In Talbot, a suit was filed againt an insurance company and its agent for unreasonable delay in acting on a life insurance application submitted September 13, 1969, and rejected February 21, 1970, two days after the proposed insured's death. There, the court held that both the insurance company and its agent could be held liable in tort for failing to act promptly on the application. In discussing the duties of the insurance agent, the court concluded that one who enters into an undertaking to perform a service for another is required to exercise reasonable care to avoid injury to the beneficiary of the undertaking. Though the court noted that the agent was primarily answerable to the demands of the insurance company, a duty of reasonable care would still be imposed when an undertaking was agreed to and acted upon by the agent on behalf of the proposed insured.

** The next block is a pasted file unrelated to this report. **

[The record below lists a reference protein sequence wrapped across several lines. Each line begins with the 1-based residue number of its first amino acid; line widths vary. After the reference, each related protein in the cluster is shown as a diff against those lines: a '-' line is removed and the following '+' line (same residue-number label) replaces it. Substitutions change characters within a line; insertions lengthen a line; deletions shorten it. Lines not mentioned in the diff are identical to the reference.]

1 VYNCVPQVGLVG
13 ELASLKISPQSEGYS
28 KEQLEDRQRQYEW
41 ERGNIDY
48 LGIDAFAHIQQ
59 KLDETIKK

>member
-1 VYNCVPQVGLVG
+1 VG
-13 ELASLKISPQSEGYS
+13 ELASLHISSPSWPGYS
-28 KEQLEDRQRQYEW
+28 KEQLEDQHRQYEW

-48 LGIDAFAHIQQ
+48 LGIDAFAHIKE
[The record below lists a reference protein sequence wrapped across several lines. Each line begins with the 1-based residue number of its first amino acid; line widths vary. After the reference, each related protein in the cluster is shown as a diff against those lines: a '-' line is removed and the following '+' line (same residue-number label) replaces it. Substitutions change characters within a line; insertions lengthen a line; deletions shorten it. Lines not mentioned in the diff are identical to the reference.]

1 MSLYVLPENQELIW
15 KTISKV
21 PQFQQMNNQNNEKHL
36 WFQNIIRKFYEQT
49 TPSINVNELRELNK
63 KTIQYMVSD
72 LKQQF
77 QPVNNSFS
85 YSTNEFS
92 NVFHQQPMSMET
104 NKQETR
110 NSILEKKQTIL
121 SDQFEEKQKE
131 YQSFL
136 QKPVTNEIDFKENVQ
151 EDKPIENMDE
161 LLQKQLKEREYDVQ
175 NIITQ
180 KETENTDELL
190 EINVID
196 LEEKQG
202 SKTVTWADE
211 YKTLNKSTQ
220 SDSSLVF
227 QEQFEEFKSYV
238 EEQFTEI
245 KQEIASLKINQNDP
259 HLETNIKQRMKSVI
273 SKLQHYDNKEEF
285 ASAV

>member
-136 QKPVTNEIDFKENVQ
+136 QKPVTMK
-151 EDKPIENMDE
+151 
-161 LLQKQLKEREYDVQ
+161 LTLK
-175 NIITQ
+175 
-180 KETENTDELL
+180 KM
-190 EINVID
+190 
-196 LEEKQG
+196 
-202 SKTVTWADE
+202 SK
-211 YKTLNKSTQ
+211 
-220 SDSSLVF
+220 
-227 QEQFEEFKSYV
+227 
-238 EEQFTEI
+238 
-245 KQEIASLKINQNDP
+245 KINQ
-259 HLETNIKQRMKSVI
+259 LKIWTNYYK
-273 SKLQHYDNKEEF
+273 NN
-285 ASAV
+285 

In Omni, the plaintiff, an international cargo company, hired the defendant insurance broker to procure insurance coverage for possible damage to cargo while in plaintiff's possession. The broker obtained one policy which was subsequently discovered to be insufficient and was canceled. Later, another policy was issued which purportedly provided the requested coverage but this policy was also canceled by the insurer effective on its date of issuance. The insurance broker failed to notify plaintiff of the policy's cancellation and no further efforts were undertaken to produce the desired coverage. As a result, a subsequent loss was not insured. In ruling on the merits of plaintiff's complaint against the defendant broker, the court held that the broker's failure to notify plaintiff of the cancellation of the insurance policy was a breach of the broker's duty to exercise competence and skill in his dealings with the plaintiff. The court stated: